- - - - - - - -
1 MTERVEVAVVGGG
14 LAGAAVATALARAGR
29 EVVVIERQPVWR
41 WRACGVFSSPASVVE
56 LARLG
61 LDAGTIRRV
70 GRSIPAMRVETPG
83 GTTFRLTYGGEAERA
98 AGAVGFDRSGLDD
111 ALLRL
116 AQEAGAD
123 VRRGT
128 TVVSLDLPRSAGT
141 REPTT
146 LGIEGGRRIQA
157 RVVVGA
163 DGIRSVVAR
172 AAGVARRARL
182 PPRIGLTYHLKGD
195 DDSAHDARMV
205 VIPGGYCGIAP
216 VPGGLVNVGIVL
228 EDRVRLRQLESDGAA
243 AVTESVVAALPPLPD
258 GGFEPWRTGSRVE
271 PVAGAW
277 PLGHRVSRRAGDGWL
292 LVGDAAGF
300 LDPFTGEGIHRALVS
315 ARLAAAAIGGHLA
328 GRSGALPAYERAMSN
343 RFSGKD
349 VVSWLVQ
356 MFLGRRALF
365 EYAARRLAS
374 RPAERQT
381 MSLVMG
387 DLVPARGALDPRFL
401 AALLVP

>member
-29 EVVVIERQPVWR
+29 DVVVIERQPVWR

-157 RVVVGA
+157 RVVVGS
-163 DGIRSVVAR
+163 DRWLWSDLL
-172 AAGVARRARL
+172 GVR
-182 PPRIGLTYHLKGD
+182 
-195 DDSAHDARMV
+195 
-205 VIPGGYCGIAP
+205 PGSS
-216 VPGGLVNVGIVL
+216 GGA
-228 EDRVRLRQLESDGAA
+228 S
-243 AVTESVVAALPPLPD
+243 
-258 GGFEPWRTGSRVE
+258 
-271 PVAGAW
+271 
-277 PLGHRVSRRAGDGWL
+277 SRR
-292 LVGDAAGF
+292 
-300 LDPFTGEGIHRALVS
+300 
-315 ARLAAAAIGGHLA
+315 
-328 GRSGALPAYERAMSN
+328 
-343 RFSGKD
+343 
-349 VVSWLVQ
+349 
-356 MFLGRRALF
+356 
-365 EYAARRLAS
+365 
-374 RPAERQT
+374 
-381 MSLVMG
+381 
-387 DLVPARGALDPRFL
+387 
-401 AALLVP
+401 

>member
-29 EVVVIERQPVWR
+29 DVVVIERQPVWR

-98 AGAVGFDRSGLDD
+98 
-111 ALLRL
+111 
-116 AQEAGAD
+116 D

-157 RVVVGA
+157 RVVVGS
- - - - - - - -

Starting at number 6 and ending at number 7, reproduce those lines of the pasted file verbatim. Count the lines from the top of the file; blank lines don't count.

61 LDAGTIRRV
70 GRSIPAMRVETPG